Henry Brittan Willis was an English landscape and animal painter.
William Collingwood Smith, was a British watercolourist.
Robert Walker Macbeth was a Scottish painter, etcher and watercolourist, specialising in pastoral landscape and the rustic genre. His father was the portrait painter Norman Macbeth and his niece Ann Macbeth. Two of his five brothers, James Macbeth (1847–1891) and Henry Macbeth, later Macbeth-Raeburn (1860–1947), were also artists.
Edward Frederick Brewtnall was a British genre, landscape and figure painter and illustrator.
Norman Neasom RWS, RBSA was an English painter and art teacher. He grew up on Birchensale Farm in Brockhill Lane on the outskirts of Redditch, Worcestershire. On finishing his schooling at Redditch County High School, aged 16, he was given a scholarship at the Birmingham College of Art where, from 1931, he worked under Bernard Fleetwood-Walker, Harold Holden, Henry Sands, Michael Fletcher and William Colley.
Rose Mary Barton was an Anglo-Irish artist; a watercolourist who painted landscape, street scenes, gardens, child portraiture and illustrations of the townscape of Britain and Ireland. Barton exhibited with a number of different painting societies, most notably the Watercolour Society of Ireland (WCSI), the Royal Academy (RA), the Royal Hibernian Academy (RHA), the Society of Women Artists and the Royal Watercolour Society (RWS). She became a full member of the RWS in 1911. Her paintings are in public collections of Irish painting in both Ireland and Britain, including the National Gallery of Ireland and Dublin City Gallery The Hugh Lane in Dublin, and the Ulster Museum in Belfast.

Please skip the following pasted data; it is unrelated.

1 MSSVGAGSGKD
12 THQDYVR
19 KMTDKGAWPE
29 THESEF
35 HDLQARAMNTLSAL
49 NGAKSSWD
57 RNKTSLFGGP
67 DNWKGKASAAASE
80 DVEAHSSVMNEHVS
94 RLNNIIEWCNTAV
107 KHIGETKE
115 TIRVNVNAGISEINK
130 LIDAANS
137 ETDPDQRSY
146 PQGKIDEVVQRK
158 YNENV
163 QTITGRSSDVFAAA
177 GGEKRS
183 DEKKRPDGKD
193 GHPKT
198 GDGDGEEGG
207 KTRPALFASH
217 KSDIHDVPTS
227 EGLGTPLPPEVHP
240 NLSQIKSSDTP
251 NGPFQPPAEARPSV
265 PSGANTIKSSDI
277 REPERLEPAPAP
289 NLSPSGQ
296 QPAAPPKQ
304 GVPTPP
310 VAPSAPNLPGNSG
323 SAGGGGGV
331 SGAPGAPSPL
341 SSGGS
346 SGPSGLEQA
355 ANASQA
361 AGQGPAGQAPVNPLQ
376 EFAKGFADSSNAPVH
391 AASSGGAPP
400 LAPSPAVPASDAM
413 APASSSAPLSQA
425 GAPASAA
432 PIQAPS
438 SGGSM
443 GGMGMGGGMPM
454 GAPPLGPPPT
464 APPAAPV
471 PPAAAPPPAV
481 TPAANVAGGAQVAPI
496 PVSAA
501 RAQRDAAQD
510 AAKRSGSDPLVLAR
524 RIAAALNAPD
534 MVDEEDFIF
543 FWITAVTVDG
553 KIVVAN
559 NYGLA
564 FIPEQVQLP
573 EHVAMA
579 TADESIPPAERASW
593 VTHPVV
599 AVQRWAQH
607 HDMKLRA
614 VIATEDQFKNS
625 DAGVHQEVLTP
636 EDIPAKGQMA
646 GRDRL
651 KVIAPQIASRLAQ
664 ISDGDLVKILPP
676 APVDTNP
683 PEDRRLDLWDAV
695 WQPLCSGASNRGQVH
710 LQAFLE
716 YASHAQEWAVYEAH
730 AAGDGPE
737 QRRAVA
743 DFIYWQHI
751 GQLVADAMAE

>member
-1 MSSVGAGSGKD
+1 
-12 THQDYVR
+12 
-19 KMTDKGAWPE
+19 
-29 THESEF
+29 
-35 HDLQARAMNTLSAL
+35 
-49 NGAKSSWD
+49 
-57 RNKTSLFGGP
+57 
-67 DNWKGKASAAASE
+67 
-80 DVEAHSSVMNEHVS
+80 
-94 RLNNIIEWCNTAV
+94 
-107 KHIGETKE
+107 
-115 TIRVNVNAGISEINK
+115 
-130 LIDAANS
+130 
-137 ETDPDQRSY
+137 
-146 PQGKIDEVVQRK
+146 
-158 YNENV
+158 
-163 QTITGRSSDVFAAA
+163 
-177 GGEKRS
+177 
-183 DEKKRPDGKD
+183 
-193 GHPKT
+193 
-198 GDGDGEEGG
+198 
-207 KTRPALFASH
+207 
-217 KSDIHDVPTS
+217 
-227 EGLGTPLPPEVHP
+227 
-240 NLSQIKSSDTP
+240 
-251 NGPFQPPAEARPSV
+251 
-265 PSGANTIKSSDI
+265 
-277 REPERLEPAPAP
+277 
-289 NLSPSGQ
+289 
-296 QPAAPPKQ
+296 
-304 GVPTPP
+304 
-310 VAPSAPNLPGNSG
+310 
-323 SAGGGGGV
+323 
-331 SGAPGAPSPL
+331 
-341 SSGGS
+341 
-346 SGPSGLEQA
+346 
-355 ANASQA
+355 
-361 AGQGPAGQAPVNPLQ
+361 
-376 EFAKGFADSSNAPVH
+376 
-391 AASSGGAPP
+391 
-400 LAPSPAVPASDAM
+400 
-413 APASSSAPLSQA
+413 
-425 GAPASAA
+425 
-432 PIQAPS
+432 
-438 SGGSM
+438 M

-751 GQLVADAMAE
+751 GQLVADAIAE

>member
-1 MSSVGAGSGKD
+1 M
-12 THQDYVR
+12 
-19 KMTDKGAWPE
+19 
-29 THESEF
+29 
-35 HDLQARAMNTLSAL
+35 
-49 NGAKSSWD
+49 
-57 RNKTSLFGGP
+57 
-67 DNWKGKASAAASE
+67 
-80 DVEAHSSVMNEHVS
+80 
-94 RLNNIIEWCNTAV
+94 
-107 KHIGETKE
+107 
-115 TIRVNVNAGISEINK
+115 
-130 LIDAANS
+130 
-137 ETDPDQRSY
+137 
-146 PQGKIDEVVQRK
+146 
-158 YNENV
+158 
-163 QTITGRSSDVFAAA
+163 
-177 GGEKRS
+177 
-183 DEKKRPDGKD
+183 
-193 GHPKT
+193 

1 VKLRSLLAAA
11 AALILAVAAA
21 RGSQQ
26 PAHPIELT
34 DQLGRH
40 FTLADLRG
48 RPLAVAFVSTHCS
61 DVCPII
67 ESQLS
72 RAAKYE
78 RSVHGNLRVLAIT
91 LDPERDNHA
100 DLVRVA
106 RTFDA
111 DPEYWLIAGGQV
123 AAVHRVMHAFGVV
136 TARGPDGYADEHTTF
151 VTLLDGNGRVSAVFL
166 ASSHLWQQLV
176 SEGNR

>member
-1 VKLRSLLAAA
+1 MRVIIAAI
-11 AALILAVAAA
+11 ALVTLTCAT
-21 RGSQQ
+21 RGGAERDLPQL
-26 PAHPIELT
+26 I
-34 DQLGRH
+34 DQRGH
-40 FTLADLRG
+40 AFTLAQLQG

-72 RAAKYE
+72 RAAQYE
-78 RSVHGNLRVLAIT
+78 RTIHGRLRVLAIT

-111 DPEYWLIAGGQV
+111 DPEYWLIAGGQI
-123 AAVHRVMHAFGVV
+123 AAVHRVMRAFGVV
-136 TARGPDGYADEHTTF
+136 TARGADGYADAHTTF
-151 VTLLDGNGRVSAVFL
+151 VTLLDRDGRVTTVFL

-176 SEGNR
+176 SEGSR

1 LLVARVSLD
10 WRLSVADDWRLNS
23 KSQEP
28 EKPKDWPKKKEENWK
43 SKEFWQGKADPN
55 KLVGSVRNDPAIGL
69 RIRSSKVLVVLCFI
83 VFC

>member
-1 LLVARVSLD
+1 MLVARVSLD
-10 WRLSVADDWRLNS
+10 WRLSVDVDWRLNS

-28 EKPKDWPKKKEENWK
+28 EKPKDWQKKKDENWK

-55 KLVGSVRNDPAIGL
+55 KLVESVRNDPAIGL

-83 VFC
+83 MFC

Edward Duncan was a British watercolourist known for his depictions of coastal views and shipping. He was a member of the Royal Watercolour Society and received Royal patronage from Queen Victoria.
Sir Herbert Edwin Pelham Hughes-Stanton was a British watercolour and oil painter, predominantly of landscapes. He was elected an Associate of the Royal Academy in November 1913, elected a full Royal Academician in 1920 and knighted in 1923. He was an Officier l’ordre Leopold II and a member of the Royal Watercolour Society from 1909 or 1915 and its President from 1920 until 1936.
Arthur James Stark was an English painter and a member of the Norwich School of painters.
Robert Weir Allan (1851–1942) was a Scottish-born painter known mainly for his depiction of landscape and marine subjects. He was born in Glasgow into a family that encouraged and valued his natural artistic ability. He exhibited at the Glasgow Institute of the Fine Arts when aged 22, and two years later he had a painting selected for the Royal Academy, in London. In 1875–80 he attended the Académie Julian in Paris, and he was influenced by the French school of rustic naturalism and also by French Impressionism. Working plein-air, he developed a loose, painterly approach to landscape subjects. He was a prolific artist who travelled widely in Europe, India, Japan, the Middle East and America; however, he drew particular inspiration from the north-east coast of Scotland – a subject to which he returned throughout his life. He exhibited extensively in London, Glasgow and Edinburgh, and became vice-president of the Royal Society of Painters in Water Colours. He was equally at home with oil painting, and during his lifetime he had 84 paintings selected for exhibition at the Royal Academy. For the last 60 years of his life his home was in London, and he died there at the age of 90 in 1942.
Prince's Hall was a concert venue in Piccadilly, London.
William Henry Kearney, was an English water-colour painter of landscapes and figure subjects.